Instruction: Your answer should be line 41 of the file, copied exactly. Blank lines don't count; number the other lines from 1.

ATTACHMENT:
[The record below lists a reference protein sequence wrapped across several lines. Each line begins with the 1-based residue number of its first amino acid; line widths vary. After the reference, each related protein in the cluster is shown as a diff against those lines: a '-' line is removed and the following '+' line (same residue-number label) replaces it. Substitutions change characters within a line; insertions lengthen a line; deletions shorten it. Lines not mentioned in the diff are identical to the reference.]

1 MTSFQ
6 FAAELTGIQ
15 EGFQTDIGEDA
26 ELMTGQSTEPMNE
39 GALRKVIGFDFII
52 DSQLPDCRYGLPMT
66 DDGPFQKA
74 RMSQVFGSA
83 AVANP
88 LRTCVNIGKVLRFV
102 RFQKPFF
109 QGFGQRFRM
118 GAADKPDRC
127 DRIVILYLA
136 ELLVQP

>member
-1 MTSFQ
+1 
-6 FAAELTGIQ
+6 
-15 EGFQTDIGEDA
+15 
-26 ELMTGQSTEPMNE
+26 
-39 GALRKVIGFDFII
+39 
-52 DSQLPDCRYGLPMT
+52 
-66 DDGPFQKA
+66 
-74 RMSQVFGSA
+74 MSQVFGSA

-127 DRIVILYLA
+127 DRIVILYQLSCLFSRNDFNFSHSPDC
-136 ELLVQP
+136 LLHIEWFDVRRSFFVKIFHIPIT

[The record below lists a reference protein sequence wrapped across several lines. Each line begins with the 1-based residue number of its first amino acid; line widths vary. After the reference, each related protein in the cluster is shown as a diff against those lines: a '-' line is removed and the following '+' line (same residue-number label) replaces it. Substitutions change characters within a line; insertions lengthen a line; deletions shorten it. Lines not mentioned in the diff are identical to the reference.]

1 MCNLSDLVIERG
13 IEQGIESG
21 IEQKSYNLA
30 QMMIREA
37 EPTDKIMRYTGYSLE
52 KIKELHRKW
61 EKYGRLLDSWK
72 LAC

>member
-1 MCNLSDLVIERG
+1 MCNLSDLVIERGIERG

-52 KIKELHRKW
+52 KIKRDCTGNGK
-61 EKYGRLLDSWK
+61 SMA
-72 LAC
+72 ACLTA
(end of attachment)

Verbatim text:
21 IEQKSYNLA